Even the slightest change in diamond color can affect the quality and value of a diamond. Although most diamonds are thought of as colorless (that is, not fancy-colored), most colorless diamonds actually contain hints of brown and yellow. These differences in color are often very subtle –  so subtle that an untrained eye can’t tell the difference between a nearly colorless diamond and a colorless one. Yet these minute color variations can have a significant impact on the purchase price of the stone.

All non-fancy diamonds sent to GIA for grading are graded according to GIA’s internationally recognized D-to-Z color-grading scale, with D representing the top end of the scale, as a completely colorless diamond, and Z the bottom end of the scale, representing the obvious presence of a light yellow or brown hue. Each letter in the scale denotes a combination of tone (lightness or darkness) and saturation (intensity), creating a value called “depth of color.”

When GIA color graders grade a D-to-Z diamond’s color*, the diamond  is viewed table down, under highly controlled lighting conditions. It is compared to a set of carefully assembled master comparison diamonds (“master stones”) where each diamond corresponds to an alphabetical grade from D to Z.  This grading protocol ensures that the grade assigned is precisely the letter designated by GIA for that color.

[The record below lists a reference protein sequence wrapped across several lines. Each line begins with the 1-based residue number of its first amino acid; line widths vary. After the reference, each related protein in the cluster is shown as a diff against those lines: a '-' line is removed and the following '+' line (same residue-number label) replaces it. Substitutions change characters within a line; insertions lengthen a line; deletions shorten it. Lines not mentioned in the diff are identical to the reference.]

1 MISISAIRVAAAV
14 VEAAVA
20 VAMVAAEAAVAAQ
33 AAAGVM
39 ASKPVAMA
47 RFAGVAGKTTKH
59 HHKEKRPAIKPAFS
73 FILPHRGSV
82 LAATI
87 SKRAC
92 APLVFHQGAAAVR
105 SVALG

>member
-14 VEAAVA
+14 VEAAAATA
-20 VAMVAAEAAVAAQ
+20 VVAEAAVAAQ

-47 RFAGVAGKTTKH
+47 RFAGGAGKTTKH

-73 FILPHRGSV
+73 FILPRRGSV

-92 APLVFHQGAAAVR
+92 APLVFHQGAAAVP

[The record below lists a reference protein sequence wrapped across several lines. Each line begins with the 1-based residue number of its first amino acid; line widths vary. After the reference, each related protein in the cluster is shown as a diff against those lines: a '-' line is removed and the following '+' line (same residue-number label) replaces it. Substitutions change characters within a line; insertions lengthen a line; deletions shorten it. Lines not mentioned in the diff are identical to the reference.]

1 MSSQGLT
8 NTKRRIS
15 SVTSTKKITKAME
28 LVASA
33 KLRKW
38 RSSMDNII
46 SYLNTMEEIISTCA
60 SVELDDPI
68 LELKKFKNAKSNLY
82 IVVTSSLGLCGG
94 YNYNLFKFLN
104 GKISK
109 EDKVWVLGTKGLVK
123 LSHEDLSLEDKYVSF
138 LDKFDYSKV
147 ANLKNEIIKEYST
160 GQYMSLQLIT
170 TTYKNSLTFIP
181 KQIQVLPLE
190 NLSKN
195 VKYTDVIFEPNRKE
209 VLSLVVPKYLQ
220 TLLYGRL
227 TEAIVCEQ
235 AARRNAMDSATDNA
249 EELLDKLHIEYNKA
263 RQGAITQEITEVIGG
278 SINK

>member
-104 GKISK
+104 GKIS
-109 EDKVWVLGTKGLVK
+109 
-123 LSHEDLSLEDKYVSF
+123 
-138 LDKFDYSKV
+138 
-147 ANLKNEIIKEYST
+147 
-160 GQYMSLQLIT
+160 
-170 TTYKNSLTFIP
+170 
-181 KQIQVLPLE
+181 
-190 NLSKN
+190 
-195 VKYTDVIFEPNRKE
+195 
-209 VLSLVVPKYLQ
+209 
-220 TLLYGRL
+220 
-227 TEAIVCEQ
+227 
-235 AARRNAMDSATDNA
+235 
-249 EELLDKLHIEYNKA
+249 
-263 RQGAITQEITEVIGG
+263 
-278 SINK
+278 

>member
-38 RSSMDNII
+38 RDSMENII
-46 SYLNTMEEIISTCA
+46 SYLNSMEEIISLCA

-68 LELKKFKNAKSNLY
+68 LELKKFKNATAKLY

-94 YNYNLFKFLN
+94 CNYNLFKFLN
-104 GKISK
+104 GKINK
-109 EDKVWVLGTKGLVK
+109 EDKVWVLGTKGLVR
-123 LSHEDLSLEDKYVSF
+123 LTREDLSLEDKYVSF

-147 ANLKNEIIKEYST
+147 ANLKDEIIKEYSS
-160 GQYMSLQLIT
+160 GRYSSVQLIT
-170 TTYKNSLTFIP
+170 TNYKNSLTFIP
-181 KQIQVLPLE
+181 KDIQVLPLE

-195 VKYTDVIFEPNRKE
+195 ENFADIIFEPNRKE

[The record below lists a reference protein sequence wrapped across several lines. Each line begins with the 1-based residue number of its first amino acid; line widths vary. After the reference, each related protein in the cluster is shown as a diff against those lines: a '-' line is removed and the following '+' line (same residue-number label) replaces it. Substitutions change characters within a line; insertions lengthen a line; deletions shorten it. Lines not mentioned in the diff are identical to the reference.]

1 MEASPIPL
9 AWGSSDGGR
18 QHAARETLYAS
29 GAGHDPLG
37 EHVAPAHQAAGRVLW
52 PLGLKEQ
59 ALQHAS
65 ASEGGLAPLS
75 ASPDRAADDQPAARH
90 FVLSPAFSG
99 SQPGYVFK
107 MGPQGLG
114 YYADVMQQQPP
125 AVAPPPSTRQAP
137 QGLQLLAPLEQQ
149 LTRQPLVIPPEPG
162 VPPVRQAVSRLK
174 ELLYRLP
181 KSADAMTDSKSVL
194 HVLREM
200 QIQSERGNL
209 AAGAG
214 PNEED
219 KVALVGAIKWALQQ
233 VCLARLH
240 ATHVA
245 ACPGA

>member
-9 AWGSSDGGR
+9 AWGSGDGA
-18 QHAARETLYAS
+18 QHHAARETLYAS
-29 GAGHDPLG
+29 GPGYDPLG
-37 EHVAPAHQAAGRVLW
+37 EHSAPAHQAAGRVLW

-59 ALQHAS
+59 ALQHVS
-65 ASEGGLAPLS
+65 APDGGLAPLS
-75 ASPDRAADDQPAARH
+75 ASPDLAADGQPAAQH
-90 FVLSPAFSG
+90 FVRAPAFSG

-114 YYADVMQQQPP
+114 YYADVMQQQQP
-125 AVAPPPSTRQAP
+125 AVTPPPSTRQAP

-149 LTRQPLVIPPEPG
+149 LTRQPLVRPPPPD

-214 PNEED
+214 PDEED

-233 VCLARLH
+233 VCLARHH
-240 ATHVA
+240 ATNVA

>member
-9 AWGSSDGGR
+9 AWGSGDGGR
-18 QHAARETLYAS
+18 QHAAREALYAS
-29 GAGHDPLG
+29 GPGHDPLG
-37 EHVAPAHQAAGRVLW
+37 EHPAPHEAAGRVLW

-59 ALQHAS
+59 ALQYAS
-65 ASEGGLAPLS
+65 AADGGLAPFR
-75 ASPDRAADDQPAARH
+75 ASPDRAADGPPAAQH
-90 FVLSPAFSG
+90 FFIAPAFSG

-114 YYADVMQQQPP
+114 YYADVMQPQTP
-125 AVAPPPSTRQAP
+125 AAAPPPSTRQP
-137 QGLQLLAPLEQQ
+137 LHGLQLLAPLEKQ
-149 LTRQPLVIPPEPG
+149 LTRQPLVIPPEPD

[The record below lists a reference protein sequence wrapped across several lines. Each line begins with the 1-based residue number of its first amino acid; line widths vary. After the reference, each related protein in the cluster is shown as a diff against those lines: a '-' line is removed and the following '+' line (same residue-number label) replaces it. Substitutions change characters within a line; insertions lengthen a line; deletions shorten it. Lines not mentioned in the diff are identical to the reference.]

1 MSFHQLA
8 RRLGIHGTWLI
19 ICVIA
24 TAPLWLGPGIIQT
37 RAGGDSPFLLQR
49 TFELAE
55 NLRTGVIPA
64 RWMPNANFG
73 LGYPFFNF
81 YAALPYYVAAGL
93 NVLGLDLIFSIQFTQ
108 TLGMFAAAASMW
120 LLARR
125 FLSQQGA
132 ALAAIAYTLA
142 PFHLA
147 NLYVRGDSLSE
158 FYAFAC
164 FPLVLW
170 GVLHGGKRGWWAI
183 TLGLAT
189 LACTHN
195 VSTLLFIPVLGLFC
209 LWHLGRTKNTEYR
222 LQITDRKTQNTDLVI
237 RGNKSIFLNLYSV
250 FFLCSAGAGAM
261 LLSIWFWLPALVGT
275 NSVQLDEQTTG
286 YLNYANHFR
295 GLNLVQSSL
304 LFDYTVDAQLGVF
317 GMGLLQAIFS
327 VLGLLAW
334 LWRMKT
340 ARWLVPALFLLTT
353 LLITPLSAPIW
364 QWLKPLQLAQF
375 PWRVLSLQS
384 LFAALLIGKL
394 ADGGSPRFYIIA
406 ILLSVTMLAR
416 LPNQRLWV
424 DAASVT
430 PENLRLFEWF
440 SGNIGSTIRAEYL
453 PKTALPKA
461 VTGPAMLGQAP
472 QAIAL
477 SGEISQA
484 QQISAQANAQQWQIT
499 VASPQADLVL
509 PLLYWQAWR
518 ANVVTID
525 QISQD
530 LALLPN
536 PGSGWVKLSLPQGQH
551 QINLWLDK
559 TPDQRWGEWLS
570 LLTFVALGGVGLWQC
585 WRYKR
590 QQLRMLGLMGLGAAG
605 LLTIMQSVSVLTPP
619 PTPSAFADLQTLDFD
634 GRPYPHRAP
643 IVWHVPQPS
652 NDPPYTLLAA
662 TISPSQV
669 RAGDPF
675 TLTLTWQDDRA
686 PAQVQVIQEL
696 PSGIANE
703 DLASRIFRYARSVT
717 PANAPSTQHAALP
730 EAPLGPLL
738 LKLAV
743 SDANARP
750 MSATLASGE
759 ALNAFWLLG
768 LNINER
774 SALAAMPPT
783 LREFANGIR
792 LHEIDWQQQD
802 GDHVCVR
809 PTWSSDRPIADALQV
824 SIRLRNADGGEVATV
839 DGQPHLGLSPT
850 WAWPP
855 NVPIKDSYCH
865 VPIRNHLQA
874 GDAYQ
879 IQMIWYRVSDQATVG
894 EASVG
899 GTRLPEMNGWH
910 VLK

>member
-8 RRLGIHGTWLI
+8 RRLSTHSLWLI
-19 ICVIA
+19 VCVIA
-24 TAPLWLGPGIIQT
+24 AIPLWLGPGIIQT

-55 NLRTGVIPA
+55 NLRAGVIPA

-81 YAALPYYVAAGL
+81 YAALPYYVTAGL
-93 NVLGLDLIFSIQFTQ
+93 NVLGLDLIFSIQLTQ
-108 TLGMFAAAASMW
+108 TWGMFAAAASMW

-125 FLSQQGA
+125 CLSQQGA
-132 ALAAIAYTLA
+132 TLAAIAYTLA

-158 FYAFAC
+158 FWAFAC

Although each letter in the GIA D-to-Z color scale designates a specific color range, letters are also grouped into broader categories:

  • D through F: Colorless. These diamonds are the most chemically pure of the D to Z range.
  • G through J: Near colorless. Coloration often unseen except by trained graders. Very valuable.
  • K through M: Faint. Coloration still difficult to see by the untrained eye.
  • N through R: Very light. Coloration can be seen in larger stones by untrained eye.
  • S through Z: Light. Colorations can be seen in many sized stones. Distinctly yellow or brown but not so colored to be considered a “fancy” diamond.

Overall, the important thing to remember is that the lower the letter, the higher the grade, and the more valuable your diamond.

*Color Grading “D-to-Z”Diamonds at the GIA Laboratory, Gems & Gemology, Winter 2008